Struggling with the physical and emotional burden of fistulas

Did you know that at least one third of patients with Crohn’s disease experience a fistula during their patient journey? For those who don’t know, this complication happens when an abnormal passage develops between the bowel and nearby organs, such as the bladder, vagina, rectum, or skin. Fistulizing disease is complicated and unfortunately remains somewhat of a taboo topic of discussion.

This week on Lights, Camera, Crohn’s we hear from 36-year-old Lisa Mason who transparently shares her experience living with multiple abscesses and fistulas through the years. Diagnosed with ulcerative colitis at only 5 years old, and later diagnosed with Crohn’s disease, she has more than three decades of experience facing IBD head on. Lisa is passionate about showing others this topic is not off limits and something that needs to be discussed more often. My hope is this article will serve as a resource to educate, comfort, and inspire.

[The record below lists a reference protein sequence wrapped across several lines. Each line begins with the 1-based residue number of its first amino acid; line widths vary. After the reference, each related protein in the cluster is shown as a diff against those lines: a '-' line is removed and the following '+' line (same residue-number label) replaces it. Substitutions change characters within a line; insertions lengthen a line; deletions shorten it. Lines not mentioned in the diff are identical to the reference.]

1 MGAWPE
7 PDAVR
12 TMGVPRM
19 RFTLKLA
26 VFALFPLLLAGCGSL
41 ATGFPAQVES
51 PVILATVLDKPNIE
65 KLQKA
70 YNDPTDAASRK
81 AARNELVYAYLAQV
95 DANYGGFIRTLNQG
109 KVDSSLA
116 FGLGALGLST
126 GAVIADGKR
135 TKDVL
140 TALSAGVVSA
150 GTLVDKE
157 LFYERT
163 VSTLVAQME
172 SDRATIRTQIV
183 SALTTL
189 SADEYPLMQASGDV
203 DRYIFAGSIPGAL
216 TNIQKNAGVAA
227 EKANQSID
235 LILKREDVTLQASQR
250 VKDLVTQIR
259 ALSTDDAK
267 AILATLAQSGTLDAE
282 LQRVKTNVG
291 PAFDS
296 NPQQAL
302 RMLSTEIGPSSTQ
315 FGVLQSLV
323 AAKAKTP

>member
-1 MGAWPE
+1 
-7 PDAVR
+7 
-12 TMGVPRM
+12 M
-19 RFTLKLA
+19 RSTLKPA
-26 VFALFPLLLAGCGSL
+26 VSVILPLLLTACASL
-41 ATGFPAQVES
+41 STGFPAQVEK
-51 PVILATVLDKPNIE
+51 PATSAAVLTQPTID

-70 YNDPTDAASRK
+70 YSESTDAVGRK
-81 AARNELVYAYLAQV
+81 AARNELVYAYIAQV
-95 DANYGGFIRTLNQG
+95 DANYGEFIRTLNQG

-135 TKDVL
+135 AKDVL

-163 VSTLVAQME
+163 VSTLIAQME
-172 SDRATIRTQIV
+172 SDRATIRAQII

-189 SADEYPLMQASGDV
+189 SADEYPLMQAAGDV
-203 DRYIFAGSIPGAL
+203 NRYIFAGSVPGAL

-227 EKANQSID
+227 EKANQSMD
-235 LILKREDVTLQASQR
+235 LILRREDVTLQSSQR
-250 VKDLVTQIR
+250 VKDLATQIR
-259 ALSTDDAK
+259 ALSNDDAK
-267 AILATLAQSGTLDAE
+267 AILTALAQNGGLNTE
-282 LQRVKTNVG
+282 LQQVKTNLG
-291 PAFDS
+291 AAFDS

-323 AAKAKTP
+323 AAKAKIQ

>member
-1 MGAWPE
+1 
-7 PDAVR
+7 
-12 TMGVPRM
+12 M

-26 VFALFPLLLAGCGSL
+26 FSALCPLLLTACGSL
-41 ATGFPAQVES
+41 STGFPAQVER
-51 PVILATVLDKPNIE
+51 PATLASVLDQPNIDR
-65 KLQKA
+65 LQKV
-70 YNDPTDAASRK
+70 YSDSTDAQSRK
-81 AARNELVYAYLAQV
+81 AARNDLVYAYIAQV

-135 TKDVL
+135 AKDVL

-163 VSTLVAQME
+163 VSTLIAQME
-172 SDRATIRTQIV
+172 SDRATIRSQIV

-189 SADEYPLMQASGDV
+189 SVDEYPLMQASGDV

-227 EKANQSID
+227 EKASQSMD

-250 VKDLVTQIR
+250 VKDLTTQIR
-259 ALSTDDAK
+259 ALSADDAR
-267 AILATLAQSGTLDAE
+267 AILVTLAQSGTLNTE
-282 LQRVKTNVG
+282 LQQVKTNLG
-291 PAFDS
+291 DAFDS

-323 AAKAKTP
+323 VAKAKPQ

Dealing with IBD as a pediatric patient

“By the time I was 10, my only option was to have surgery to remove my entire large intestine. Having my colon removed entailed three surgeries, four hospital stays, a temporary ileostomy, doing school from the hospital, and re-learning how to use the bathroom after the ileostomy was reversed. I thought my disease was gone, but it turns out having your colon removed is NOT a cure.”

For nearly 20 years Lisa felt she functioned as a healthy person who went to the bathroom 10-15 times a day. She had pain and abdominal discomfort off and on and was used to getting up to use the bathroom three times during the night. She attributed all this to the fact she didn’t have a colon. Then, in 2013, her symptoms took a turn for the worse.